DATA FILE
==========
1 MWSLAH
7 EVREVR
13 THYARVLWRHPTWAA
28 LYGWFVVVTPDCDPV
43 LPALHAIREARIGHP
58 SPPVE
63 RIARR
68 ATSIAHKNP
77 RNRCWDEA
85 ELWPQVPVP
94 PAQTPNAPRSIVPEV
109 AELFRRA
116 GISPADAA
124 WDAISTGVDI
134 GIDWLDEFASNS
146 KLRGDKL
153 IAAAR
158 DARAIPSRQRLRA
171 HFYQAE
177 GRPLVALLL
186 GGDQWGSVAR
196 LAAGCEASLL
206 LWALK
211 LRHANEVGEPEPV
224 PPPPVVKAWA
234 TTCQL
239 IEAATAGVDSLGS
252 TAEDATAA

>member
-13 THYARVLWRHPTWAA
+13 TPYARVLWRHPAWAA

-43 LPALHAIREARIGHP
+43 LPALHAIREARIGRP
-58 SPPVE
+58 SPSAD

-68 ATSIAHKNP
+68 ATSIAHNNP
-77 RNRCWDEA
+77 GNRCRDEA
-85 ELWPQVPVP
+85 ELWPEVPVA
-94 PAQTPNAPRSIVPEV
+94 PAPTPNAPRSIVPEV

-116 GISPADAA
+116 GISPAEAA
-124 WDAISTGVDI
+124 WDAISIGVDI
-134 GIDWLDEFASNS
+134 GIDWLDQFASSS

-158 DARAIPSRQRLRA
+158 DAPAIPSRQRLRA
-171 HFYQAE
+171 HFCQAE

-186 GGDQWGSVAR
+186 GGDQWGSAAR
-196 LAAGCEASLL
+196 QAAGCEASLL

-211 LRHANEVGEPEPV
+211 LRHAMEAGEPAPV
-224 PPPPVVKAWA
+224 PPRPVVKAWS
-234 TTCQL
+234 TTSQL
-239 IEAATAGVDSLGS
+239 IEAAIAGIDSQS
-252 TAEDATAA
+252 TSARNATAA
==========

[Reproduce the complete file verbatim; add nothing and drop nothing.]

1 MWSLAH
7 EVREVR
13 THYARVLWRHPTWAA
28 LYGWFVVVTPDCDPV
43 LPALHAIREARIGHP
58 SPPVE
63 RIARR
68 ATSIAHKNP
77 RNRCWDEA
85 ELWPQVPVP
94 PAQTPNAPRSIVPEV
109 AELFRRA
116 GISPADAA
124 WDAISTGVDI
134 GIDWLDEFASNS
146 KLRGDKL
153 IAAAR
158 DARAIPSRQRLRA
171 HFYQAE
177 GRPLVALLL
186 GGDQWGSVAR
196 LAAGCEASLL
206 LWALK
211 LRHANEVGEPEPV
224 PPPPVVKAWA
234 TTCQL
239 IEAATAGVDSLGS
252 TAEDATAA

>member
-13 THYARVLWRHPTWAA
+13 TPYARVLWRHPAWAA

-43 LPALHAIREARIGHP
+43 LPALHAIREARIGRP
-58 SPPVE
+58 SPSAD

-68 ATSIAHKNP
+68 ATSIAHNNP
-77 RNRCWDEA
+77 GNRCRDEA
-85 ELWPQVPVP
+85 ELWPEVPVA
-94 PAQTPNAPRSIVPEV
+94 PAPTPNAPRSIVPEV

-116 GISPADAA
+116 GISPAEAA
-124 WDAISTGVDI
+124 WDAISIGVDI
-134 GIDWLDEFASNS
+134 GIDWLDQFASSS

-158 DARAIPSRQRLRA
+158 DAPAIPSRQRLRA
-171 HFYQAE
+171 HFCQAE

-186 GGDQWGSVAR
+186 GGDQWGSAAR
-196 LAAGCEASLL
+196 QAAGCEASLL

-211 LRHANEVGEPEPV
+211 LRHAMEAGEPAPV
-224 PPPPVVKAWA
+224 PPRPVVKAWS
-234 TTCQL
+234 TTSQL
-239 IEAATAGVDSLGS
+239 IEAAIAGIDSQS
-252 TAEDATAA
+252 TSARNATAA